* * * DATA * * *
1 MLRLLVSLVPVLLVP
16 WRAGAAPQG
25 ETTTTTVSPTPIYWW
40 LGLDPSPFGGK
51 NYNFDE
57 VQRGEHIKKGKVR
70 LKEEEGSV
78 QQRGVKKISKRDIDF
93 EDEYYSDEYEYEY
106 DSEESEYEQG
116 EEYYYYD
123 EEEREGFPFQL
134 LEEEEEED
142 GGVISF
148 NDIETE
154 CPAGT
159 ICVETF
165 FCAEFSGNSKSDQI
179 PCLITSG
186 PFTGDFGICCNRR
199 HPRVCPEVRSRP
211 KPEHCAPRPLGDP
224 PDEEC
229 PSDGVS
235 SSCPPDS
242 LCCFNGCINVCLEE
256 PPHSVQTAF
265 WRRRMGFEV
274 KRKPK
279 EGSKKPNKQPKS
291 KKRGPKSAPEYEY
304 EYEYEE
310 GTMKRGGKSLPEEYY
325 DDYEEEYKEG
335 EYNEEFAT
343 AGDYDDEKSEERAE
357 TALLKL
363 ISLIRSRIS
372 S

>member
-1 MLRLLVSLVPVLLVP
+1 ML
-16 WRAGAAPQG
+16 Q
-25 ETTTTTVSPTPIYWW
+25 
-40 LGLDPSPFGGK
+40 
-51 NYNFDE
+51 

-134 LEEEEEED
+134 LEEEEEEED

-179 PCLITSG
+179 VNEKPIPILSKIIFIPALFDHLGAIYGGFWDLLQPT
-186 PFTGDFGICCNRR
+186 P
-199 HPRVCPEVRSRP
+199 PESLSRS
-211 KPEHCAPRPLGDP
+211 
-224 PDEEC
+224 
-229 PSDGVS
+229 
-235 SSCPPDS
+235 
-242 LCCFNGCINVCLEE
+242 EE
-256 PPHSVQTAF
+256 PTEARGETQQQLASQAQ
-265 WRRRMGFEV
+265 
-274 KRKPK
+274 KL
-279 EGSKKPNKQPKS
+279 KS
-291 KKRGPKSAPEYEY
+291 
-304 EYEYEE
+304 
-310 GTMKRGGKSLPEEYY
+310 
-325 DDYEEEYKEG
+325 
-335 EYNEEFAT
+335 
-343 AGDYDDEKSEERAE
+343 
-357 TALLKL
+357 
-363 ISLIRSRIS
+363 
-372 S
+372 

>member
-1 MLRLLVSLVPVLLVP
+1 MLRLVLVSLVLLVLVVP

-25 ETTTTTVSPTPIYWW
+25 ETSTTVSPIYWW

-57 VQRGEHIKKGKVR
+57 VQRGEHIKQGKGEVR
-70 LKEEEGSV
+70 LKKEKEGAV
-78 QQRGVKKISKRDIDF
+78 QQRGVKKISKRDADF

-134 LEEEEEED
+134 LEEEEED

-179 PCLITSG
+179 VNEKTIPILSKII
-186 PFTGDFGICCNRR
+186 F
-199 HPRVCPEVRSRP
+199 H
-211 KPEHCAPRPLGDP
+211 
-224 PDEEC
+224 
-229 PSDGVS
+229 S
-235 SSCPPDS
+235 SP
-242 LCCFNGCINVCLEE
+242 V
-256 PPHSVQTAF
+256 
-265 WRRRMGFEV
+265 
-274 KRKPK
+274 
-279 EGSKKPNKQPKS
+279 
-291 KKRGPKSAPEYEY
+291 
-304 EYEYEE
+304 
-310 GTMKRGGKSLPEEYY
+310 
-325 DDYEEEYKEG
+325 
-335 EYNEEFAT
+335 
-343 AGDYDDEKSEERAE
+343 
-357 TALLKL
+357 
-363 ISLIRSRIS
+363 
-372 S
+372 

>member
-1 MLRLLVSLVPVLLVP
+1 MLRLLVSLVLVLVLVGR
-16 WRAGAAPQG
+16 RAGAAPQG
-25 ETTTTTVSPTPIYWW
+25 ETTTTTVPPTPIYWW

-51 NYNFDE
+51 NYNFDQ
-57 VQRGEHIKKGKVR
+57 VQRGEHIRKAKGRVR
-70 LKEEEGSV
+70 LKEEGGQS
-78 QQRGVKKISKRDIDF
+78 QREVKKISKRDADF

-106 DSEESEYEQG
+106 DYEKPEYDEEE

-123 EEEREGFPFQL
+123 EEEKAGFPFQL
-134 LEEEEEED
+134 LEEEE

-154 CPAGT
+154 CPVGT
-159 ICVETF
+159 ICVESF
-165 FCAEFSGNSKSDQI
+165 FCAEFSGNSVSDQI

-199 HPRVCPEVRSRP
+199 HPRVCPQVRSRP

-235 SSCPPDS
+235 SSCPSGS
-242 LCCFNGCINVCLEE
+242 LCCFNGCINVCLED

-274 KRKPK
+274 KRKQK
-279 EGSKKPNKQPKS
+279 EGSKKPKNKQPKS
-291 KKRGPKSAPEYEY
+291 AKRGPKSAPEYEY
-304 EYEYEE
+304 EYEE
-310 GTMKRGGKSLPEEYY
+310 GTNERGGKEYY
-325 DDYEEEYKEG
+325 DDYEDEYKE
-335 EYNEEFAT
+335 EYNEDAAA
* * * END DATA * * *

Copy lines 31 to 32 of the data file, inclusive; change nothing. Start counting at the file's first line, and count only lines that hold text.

291 KKRGPKSAPEYEY
304 EYEYEE